Function available in CINEMA 4D Studio & BodyPaint 3D
Tips and Tricks
There are a few rules that must be followed when sculpting:
- The object to be sculpted should have the same properties as an object that can be used in a Subdivision Surface object: Ideally consisting of four-sided, preferably square polygons that are spread evenly across the object (including edge loops, with which you are already familiar from character modeling). If the object is set up accordingly, you won’t run into any unpleasant surprises such as parts of the model containing too few polygons. Even though N-gons are supported they are not well-suited for use with Sculpting because they generate poles when subdivided, which can in turn cause problems when sculpting.
- Also make sure that the size of the polygons on the object to be sculpted does not differ too greatly. For example, if you have created highly detailed parts on your model (prior to sculpting) you might run into problems when subdividing the object for sculpting because too many polygons will be created (e.g., if you have tens of thousands of polygons around the corners of a character’s eyes your sculpting won’t benefit from this and your computer will probably become bogged down – each subdivision quadruples the number of polygons).
- Even if it looks like you can create any shape at all using a highly subdivided sphere you should always keep in mind that you are modifying a mesh - albeit a highly subdivided one.Therefore, we don’t recommend using shapes like the one below:
Extreme protrusions (note the wireframe at right) are very difficult to edit.
In the example above, a spike was created using the Grab brush by pulling it from the surface. The problems start when you try to pull a secondary spike from the original spike, as shown at the right of the image, and you exceed the limits of subdivision. The original object should correspond roughly to the shape of the final object since "sculpting around corners" as shown in our example is very difficult to do.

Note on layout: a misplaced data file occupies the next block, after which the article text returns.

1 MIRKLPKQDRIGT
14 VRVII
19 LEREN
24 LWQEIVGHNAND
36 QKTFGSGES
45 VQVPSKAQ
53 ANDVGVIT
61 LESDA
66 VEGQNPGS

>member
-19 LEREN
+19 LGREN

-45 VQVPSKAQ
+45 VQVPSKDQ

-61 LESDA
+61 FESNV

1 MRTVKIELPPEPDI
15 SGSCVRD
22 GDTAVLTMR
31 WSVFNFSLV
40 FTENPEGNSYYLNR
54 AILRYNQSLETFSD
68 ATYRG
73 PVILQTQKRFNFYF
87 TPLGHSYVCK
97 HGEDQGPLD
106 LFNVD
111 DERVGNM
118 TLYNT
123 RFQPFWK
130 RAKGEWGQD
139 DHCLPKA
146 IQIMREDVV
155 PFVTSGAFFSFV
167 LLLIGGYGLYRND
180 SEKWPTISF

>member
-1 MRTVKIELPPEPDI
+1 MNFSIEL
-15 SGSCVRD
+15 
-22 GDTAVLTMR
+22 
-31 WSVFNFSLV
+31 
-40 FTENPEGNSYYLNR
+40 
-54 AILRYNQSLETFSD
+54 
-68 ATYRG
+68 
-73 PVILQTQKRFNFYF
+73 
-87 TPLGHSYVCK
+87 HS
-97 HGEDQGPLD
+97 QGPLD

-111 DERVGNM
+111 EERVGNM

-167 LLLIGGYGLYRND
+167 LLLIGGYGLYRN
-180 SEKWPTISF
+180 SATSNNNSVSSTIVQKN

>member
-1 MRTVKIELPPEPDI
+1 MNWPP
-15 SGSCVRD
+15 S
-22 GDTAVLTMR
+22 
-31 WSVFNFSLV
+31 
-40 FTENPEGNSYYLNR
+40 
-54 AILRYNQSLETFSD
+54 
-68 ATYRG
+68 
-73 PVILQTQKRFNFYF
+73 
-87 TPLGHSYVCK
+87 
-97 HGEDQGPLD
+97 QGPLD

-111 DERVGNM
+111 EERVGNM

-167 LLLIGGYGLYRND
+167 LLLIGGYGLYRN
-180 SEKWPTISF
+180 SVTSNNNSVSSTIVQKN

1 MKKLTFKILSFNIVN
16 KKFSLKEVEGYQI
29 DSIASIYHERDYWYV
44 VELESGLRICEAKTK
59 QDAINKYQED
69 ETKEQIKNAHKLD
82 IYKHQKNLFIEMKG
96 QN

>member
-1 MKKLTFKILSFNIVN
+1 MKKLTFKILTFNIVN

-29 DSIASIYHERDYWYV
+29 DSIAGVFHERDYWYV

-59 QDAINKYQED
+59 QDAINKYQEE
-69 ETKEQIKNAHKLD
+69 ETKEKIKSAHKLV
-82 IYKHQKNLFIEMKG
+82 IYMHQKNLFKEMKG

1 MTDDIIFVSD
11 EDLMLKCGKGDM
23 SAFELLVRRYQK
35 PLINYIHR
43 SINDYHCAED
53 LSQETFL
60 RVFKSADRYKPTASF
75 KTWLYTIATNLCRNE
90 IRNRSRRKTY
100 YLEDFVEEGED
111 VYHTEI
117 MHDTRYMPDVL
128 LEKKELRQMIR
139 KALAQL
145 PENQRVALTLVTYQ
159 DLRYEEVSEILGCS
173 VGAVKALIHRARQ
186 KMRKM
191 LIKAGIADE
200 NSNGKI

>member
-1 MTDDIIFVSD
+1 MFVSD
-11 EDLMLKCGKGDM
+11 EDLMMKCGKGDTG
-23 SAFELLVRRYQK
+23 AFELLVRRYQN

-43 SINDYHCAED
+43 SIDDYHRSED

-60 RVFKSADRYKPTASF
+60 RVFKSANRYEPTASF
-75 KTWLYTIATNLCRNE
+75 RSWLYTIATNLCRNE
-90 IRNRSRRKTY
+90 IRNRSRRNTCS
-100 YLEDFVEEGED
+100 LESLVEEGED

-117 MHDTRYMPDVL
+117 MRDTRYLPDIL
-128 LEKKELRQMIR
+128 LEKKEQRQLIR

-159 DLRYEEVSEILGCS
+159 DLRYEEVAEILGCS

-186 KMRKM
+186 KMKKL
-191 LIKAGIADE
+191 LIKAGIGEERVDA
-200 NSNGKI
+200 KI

- Use the Smooth brush (Shift key with any other brush) often. Many times a brush’s effect will be too strong or too "extreme" and this can be gently corrected using the Smooth brush (with a low Pressure setting).Extreme polygon distortion can also be "eased" using this brush.
- The suggested workflow for shaping characters:-> Roughly model the character
-> bake (in order to continue work with the low-res object; all details will be included when rendered)
You can, however, continue to sculpt at a later point – but with several limitations.
Proceed as follows if you want to sculpt objects that have already been rigged (i.e., with Joints, Weights, etc.) and/ or animated:
- Select the rigged mesh (the following list also applies to shapes with Deformers that you want to sculpt).
- Make sure that the object is in an unsculpted state. All Deformers, Subdivision Surfaces, etc. should be disabled.
- Click on the Subdivide button several times and start sculpting.
- Select the Sculpting tag and enable the Freeze and Allow Deformations options
- Enable all Deformers and Subdivision Surfaces that were disabled (if the object is sculpted again these do not have to be disabled - only the Freeze option must be disabled). Deformations and animations will work.
The following limitations apply:
– Weighting cannot be modified on an animated character. Weighting must be completed prior to sculpting.
– Phong tags will take effect once the Freeze has been enabled.
– When sculpting, none of the object’s tags should be deleted or re-arranged and none added.
- Due to the comparatively high demand on memory that Sculpt objects with a high subdivision have, it is generally recommended that the number of Sculpt objects with more than 1 million polygons be restricted to one per Project and to avoid having numerous Projects containing such objects open concurrently. Memory usage will remain minimal if you only edit one Sculpt object at a time. Of course this recommendation has its leeway depending on the computer’s capacity and the subdivision of the Sculpt object.
- Remember that when rendered in the Picture Viewer, the Project will require double the amount of memory (if the Project itself is open in the Viewport). Rendering to the Render Queue might be a better solution.You should also use the Bake Sculpt Objects function and preferably render the baked Sculpt objects (and not the objects themselves).
- If you want to shape objects under a single Cloner object and all objects’ deformations should be shown in real-time, make an instance of the Sculpt object and make it a Child object of the Cloner object.
- Note that the interactivity will slow dramatically when Sketch and Toon’s real-time display of lines (Show Lines) is used simultaneously (Sketch and Toon render settings’ Editor Display menu). Disable the <Show Lines while you’re shaping.